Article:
"About 10 years ago, the amount of garden rose plants sold in the U.S. per year had dropped from 65 million to 20 million," said Greenheart Farms co-founder and CEO Hoy Buell. He attributed those poor sales, in part, to the flower's need for a makeover. "The old rose got a lot of diseases and was only sold in a 5-gallon can."

With that in mind, Buell said plant breeders went to work to create a more "modern" rose, one that didn't have to be sprayed or grafted, and could bloom from the late spring to the end of fall. "The varieties you see in our nurseries all have those traits," he said.

With names like Robusta and Champlain, the plants that make up Greenheart's Extremely Hardy collection are known as being cold-tolerant and disease-resistant. The nursery's Kolorscape collection includes self-cleaning shrub roses, such as Kardinal and Milano, known for their heat tolerance.

DeVor credits the entire rose business—today, about 50 million rose plants are sold annually—for helping get itself back on track by changing its focus. "The industry's breeding and hybridizing of the past 100 years were aimed at the flower, not at the plant," he said. "The result was that plants were not disease-resistant, they were not hardy and they were not easy to grow. Over the past 20 years, the hybridizers and rose companies have started focusing on the plant. ... Now, they're working on the flower."

A flower with enduring appeal

The often-heard sentiment that the rose is an old-fashioned flower belonging more to your grandmother's generation than to a modern-day gardener is a misconception Layci Gragnani seeks to dispel. As part of a generation heralded for being tech-savvy, Greenheart's 29-year-old ornamental marketing and sales director has turned to social media to reach existing home gardeners, as well as recruit new ones.


Tommy DeVor, 18, is a fifth-generation rose grower.

"Gen X and Gen Y like things fast and easy," Gragnani said. "They don't want to have to take a lot of time to research a plant or flower and then take the time to plant it, but they do want the end result. I believe because they will have success with our roses, they'll go back to their garden centers and we'll have created a repeat customer."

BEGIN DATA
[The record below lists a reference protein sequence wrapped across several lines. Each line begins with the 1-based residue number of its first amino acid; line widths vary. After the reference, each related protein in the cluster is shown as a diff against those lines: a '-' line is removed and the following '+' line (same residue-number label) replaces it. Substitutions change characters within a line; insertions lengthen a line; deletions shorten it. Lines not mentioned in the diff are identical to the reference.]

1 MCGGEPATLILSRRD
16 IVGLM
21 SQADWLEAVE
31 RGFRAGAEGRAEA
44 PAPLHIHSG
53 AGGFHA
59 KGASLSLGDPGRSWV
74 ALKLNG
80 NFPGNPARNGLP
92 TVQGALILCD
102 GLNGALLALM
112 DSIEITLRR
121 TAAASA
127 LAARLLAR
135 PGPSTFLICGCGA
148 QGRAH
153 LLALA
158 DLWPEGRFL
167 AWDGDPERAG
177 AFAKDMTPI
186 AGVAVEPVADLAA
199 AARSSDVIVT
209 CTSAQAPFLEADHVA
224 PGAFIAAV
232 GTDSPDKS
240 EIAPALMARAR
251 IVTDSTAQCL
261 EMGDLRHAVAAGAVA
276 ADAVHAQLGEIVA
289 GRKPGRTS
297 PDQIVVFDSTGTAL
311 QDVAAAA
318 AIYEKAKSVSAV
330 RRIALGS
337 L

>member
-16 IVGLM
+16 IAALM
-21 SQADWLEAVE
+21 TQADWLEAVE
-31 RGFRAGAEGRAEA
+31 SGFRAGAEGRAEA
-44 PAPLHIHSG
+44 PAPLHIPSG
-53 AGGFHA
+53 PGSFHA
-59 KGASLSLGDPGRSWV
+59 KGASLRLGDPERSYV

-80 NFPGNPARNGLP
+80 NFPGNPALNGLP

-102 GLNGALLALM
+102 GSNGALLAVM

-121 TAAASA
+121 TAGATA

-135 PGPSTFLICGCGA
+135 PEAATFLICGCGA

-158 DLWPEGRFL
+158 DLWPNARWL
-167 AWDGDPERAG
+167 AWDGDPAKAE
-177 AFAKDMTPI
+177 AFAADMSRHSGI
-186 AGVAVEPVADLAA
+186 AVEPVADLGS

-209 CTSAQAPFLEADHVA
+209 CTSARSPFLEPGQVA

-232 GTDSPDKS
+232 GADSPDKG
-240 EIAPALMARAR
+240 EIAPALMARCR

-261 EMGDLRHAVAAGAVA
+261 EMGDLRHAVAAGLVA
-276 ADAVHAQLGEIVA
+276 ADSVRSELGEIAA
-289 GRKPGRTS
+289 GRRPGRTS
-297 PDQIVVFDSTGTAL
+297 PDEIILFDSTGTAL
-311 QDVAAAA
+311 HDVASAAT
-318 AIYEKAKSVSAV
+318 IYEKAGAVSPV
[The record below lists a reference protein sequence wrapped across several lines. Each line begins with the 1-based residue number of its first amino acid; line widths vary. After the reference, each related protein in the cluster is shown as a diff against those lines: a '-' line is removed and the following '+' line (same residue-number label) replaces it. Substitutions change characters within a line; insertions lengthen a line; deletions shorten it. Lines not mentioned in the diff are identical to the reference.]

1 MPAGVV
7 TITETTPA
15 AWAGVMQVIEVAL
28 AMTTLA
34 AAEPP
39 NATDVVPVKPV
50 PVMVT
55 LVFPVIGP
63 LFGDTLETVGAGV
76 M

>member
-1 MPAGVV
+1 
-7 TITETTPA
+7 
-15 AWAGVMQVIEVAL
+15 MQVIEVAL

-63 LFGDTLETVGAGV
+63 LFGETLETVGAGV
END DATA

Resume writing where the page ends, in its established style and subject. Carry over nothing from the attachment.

DeVor's 18-year-old son, Tommy, shares Gragnani's optimism about the flower's enduring appeal. "If you're going to go to any store, you're going to see roses—they're everywhere," said the younger DeVor, a college student and assistant grower at Greenheart. "Roses are always something that's going to be desired, and therefore, will need to be grown."

Lund couldn't agree more. The president of Arroyo Grande in Bloom said roses have brought beauty and color to his town and even resulted in national recognition for the city from America in Bloom, a national nonprofit promoting beautification and volunteerism in communities across the U.S. that holds a nationwide competition annually.

"Arroyo Grande has won more awards than any other city in the country," Lund said. "Our organization has a lot of pride in our community. Our motto is: 'We plant pride.'"

Kirsten Fairchilds
info@californiabountiful.com

Miniature, memorable and marvelous

Bill DeVor selected five miniature rose varieties with memorable names and marvelous color from Greenheart Farms' collection.

"Basically, what determines a mini is the size of the flower, not the plant," said DeVor, Greenheart's chief operating officer, general manager and head grower. "Generally, the flower is not over 2 1/2 inches in diameter. Ours range from an eighth of an inch to 2 1/2 inches."

Boogie Woogie: Slightly scented. "It's orangey-red with a bright yellow reverse. It's just fun."
Cal Poly: Slightly scented. "It's clear yellow and named after Cal Poly, San Luis Obispo."
Electric Lady: Extremely fragrant. "As it opens, it changes its color. It goes from a coral to a pink to an orange."
Splish Splash: Slightly scented. "It's cherry-red with a creamy white reverse. It has a lot of petals."
Whoopi: Slightly scented. "It's named after Whoopi Goldberg. It's a deep red, almost purple rose with almost perfect form."